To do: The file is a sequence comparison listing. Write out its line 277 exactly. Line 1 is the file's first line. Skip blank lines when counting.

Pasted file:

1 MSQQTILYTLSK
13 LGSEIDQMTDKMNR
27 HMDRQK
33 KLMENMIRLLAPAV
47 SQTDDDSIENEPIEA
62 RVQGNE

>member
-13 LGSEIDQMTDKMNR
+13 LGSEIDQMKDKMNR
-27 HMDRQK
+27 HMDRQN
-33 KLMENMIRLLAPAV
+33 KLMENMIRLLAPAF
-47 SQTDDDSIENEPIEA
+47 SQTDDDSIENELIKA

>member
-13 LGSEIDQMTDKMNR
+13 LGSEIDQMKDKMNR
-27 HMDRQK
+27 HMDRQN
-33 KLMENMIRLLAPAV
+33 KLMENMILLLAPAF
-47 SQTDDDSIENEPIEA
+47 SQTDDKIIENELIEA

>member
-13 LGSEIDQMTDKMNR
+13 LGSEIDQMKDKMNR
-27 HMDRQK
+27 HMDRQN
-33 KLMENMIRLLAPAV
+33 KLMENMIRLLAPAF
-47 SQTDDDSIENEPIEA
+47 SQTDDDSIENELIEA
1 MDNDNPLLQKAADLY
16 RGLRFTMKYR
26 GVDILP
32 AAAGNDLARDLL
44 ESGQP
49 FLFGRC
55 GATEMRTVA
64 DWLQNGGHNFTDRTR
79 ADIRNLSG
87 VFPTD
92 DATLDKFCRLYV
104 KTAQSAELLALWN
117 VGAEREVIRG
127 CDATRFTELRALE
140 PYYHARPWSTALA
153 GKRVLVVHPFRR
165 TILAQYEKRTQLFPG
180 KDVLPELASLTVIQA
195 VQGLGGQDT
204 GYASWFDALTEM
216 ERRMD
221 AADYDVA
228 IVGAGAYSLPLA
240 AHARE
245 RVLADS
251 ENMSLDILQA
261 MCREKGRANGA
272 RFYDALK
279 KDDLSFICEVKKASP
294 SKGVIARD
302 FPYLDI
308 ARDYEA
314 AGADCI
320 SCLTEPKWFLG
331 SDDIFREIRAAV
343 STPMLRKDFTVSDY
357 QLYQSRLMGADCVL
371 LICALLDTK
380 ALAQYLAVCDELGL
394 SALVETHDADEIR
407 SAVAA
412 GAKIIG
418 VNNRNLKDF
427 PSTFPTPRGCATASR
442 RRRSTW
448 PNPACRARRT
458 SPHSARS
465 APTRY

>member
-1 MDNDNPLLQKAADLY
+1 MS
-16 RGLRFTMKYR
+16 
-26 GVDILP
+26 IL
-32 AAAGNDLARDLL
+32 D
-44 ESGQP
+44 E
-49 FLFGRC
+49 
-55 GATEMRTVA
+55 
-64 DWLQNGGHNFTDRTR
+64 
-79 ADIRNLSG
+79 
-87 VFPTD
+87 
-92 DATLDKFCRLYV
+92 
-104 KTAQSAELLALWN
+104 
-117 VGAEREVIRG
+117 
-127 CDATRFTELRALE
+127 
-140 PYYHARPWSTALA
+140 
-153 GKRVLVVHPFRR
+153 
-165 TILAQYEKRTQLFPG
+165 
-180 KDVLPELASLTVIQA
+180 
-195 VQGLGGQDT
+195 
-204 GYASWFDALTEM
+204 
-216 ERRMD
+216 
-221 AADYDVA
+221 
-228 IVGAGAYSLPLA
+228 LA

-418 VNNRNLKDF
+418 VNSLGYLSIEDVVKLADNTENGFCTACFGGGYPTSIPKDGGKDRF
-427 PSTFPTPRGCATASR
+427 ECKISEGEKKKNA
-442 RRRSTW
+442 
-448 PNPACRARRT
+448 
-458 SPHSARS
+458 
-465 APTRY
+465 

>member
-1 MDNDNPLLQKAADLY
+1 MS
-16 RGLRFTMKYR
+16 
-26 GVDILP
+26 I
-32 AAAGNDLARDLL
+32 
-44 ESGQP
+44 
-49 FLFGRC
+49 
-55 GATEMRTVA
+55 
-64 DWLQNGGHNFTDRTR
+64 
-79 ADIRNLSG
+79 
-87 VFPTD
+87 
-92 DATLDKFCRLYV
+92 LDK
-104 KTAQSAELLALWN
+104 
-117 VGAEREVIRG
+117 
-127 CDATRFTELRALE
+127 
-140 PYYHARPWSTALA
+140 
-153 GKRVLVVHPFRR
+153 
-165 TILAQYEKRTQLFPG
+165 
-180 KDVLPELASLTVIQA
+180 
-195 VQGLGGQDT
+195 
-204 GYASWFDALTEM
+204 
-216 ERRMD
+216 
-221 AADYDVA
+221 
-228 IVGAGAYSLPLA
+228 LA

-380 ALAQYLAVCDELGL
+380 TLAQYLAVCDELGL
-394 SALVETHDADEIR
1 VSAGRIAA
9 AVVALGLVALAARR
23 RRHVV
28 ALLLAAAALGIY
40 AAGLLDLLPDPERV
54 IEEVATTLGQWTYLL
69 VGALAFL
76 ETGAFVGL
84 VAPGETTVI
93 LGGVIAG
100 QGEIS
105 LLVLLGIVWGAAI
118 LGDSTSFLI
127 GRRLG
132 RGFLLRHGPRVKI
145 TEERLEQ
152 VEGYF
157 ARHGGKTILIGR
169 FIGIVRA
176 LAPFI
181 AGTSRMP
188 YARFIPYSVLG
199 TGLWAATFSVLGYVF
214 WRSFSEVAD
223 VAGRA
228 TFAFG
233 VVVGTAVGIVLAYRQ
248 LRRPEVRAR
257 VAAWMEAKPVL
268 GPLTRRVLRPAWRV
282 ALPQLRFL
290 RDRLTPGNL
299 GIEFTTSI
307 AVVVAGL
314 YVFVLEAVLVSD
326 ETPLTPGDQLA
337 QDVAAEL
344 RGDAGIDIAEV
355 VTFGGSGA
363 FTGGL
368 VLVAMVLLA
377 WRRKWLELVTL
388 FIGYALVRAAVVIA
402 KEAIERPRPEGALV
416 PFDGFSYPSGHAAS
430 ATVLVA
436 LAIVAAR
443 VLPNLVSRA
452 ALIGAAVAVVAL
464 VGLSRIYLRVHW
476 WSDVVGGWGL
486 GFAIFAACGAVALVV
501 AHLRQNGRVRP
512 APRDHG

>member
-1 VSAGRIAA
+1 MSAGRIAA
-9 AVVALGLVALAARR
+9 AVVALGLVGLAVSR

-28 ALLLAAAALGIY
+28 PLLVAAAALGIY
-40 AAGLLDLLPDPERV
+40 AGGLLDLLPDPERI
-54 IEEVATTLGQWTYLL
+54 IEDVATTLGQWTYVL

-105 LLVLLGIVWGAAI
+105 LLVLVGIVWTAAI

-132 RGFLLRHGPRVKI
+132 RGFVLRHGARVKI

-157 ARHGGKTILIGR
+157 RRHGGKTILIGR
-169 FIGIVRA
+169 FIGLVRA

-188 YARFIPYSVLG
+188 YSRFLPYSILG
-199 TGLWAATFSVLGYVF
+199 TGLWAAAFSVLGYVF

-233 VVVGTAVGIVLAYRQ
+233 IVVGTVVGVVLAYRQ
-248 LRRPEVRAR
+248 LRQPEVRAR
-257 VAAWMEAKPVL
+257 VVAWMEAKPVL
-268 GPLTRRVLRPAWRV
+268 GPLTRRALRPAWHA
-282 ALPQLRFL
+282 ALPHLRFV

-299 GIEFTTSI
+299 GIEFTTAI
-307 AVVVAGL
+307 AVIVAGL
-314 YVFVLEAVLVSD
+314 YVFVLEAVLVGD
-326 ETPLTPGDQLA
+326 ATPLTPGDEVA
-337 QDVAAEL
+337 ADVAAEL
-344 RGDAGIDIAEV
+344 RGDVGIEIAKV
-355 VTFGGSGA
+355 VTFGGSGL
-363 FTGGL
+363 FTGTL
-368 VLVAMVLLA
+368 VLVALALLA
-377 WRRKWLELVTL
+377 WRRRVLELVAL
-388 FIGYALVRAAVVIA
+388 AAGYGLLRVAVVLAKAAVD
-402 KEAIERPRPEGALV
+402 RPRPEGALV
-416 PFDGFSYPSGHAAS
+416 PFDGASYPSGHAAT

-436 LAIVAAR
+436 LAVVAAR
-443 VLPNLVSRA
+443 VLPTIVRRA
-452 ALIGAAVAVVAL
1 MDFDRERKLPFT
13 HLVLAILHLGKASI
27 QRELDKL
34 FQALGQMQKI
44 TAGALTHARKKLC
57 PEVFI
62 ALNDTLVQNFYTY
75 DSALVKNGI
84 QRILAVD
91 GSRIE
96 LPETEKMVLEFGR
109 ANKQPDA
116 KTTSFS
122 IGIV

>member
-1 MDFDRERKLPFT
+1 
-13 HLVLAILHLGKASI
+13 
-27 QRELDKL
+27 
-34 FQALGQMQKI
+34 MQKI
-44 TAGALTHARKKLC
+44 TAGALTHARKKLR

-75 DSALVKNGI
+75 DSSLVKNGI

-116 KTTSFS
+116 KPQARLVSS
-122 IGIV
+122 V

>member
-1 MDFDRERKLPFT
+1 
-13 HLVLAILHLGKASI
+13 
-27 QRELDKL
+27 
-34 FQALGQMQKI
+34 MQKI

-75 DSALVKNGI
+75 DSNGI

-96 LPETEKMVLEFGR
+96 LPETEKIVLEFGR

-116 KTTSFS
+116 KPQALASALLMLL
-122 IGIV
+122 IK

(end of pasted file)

+282 ALPHLRFV